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pterosaurs, bats, flying theropods

    The intertwined histories (at least, in my mind)
of theropods, pterosaurs, and bats is yet to be
untangled. No doubt, as Greg Paul has suggested, the
flying theropods drove pterosaurs into extinction, and
bats (who are NOT flying primates, and have never been
secondarily flightless) emerged, so to speak, to
compete with the dinosaurs in the Cenozoic, all three
clades sharing distal airfoils. Theropods differed, of
course, in being bipedal: their hands and legs being,
as it were, separate components for locomotion,
whereas in bats, and presumably most pterosaurs, hands
+ legs were the foundations for flight mechanisms.
    In two months, a major work is appearing, which
will likely reshape our interpretations of bats,
pterosaurs, and flying dinosaurs, reaffirm the work of
Greg Paul and supplement the phylogenetics of bats
being done by Kate Jones and Nancy Simmons.
    T.H. Kunz & M.B. Fenton, eds., 2003. Bat Ecology
(Univ. Chicago Press), 710pp.
    Among the various chapters in this awe-full
compendium, I would urge List members to study:
    T.H. Kunz & Linda F. Lumsden, Ecology of cavity
and foliage roosting bats
    J.D. Altringham & M.B. Fenton, Sensory ecology and
communication in the Chiroptera
    Sharon M. Swartz, Particia W. Freeman, Elizabeth
F. Stockwell, Ecomorphology of bats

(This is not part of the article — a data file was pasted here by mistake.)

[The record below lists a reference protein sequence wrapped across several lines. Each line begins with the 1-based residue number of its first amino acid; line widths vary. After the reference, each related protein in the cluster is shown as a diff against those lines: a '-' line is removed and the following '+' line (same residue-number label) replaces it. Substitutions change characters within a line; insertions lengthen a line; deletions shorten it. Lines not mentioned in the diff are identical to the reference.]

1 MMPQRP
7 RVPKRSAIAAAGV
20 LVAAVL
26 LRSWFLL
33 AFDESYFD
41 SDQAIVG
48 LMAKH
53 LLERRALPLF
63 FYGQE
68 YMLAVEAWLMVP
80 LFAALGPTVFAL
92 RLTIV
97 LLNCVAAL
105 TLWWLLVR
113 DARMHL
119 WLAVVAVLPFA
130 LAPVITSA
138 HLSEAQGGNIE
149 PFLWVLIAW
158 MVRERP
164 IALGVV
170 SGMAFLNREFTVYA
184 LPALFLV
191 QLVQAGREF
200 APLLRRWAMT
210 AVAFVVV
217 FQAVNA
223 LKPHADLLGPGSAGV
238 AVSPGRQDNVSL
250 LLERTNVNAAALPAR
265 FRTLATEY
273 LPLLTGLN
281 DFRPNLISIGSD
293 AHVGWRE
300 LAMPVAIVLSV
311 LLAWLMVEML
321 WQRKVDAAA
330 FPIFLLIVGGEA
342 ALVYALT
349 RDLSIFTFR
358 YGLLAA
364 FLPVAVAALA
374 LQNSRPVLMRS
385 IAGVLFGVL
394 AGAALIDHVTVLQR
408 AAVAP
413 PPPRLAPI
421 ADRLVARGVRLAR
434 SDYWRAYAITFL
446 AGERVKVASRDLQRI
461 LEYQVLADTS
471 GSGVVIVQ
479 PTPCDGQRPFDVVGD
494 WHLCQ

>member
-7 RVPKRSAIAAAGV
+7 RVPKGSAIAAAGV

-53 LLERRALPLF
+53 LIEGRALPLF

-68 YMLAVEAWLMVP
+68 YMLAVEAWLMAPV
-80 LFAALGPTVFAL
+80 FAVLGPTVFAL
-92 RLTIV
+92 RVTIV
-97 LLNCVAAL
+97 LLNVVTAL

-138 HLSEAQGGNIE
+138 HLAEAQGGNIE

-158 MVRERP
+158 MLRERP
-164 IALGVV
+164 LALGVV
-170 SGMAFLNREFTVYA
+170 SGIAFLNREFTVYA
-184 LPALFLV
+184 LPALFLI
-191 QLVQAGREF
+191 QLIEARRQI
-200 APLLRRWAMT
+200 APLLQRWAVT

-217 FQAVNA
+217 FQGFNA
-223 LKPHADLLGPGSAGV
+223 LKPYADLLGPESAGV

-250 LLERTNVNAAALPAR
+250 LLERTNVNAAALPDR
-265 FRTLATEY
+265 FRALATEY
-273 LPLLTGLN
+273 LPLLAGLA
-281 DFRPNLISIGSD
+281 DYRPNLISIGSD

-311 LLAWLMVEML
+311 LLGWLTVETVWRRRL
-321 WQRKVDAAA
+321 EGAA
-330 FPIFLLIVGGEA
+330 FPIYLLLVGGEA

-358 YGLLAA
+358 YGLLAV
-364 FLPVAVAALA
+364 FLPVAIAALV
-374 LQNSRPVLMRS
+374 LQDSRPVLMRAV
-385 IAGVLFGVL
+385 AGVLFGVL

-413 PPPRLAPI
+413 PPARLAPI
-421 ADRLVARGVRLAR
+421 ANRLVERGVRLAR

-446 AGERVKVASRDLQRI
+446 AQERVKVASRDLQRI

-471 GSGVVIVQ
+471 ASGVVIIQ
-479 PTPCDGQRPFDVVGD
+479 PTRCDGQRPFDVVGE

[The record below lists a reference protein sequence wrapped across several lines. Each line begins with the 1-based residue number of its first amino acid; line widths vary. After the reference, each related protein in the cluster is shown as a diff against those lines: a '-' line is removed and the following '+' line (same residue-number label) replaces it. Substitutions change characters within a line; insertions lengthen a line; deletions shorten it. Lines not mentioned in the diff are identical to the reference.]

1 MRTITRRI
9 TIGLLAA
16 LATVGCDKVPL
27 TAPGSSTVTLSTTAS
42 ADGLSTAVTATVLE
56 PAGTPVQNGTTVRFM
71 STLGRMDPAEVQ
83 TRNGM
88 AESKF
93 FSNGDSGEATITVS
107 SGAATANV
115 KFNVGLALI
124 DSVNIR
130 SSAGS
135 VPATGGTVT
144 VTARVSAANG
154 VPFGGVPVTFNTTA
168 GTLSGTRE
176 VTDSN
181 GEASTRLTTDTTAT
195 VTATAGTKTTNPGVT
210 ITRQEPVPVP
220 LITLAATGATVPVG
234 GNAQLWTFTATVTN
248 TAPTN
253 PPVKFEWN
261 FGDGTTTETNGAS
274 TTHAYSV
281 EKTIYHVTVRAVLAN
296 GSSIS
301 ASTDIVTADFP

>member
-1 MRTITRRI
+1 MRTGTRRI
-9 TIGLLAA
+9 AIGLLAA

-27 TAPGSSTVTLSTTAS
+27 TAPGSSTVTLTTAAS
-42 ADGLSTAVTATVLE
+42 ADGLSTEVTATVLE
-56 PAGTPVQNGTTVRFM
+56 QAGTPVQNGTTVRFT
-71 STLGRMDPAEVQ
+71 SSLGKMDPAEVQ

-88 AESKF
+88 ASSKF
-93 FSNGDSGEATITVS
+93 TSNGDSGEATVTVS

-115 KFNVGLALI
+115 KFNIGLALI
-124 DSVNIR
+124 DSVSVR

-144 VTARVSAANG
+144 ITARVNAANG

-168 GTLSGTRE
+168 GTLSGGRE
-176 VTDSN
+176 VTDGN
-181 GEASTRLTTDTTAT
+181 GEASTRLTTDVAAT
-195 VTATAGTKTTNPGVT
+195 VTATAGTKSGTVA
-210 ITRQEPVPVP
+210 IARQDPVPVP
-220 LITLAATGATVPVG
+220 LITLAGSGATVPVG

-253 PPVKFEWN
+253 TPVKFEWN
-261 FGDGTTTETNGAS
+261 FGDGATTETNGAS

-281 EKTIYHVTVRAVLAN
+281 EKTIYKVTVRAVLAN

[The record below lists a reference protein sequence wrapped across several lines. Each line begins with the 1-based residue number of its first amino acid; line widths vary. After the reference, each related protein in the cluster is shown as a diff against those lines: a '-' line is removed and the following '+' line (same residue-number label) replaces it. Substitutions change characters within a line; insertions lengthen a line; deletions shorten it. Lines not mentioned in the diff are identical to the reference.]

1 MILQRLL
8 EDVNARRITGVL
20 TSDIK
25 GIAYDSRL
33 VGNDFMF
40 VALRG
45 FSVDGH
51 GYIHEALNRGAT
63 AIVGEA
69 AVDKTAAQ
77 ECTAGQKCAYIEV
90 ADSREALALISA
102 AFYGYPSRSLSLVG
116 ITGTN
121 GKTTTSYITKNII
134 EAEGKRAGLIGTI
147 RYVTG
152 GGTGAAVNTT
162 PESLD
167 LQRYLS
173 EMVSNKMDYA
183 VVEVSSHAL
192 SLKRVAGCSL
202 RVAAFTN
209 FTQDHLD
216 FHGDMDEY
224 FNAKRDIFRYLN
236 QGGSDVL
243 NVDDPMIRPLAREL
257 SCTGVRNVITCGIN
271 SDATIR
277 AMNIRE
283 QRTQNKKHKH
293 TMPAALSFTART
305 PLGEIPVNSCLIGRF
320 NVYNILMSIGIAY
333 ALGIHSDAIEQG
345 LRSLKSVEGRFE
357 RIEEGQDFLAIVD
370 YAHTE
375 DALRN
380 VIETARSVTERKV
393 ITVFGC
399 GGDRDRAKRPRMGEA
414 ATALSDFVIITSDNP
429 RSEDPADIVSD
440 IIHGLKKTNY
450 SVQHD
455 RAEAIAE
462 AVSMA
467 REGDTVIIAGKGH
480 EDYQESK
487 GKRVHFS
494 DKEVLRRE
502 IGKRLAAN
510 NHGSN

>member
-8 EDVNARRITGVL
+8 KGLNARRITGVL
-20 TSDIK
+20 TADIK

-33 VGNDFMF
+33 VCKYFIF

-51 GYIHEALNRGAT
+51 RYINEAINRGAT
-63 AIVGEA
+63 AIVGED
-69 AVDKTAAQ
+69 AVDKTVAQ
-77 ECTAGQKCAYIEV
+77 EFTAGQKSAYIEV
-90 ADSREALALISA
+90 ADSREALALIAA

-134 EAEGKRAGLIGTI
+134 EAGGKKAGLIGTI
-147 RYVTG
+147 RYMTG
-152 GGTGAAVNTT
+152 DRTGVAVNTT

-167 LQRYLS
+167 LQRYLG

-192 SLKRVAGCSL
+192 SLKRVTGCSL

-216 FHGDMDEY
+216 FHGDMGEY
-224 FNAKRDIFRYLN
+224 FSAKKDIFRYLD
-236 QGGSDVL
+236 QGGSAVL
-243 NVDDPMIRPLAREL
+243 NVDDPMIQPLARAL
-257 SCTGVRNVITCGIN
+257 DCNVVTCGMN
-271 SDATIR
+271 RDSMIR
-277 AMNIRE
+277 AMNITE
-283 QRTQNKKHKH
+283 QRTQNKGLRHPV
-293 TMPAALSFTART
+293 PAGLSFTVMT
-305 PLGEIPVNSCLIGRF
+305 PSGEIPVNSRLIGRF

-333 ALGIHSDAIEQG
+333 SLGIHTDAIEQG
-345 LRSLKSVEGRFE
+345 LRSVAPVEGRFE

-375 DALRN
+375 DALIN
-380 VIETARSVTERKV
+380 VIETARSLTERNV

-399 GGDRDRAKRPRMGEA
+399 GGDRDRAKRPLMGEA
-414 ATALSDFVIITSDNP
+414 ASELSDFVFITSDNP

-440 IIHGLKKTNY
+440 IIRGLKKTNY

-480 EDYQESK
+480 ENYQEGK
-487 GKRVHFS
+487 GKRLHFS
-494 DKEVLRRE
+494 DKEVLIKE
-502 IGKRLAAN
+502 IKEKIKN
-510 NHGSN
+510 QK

Gareth Jones & Jens Rydell, Attack and defense:
interactions between echolocating bats and their
insect prey
    J.R. Speakman & D.W. Thomas, Physiological ecology
and energetics of bats
    Nancy B. Simmons & T.M. Conway, Evolution of
ecological diversity in bats [with an excellent
elucidation of the known fossil history]
    No doubt, Chris Bennett & Kevian Padian, et al.,
may tire of the comparisons between bats and
pterosaurs, but my feeling is that, during the end
Cretaceous, when the flying dinosaurs out-competed, as
it were, the pterosaurs, diversification of bats may
have been well underway. Insects were adapting their
own ultrasonic receptors to avoid bats etc., but
echolocating abilities of the bats surpassed any such
propensities among the theropods who relied on brains
and vision (to simplify the picture). And the complex
ecological web of insects + dinosaurs + pterosaurs +
bats may have entailed profound adaptations in
environmentally stressed regions of fast-slow
dynamical systems. Dinosaurs, as Greg Paul notes,
during the Cenozoic to date, are surprisingly diverse
in morphology, whereas bats are not. But, without
stepping on scholarly toes, I suggest that bats just
might give some light on ecomorphologies of the
cluttered skies at the end of the Cretaceous: flight
adaptations, vision, vocal/chemical signals, etc. And,
this new book edited by Kunz/Fenton just might provide
us with further extrapolation tools.

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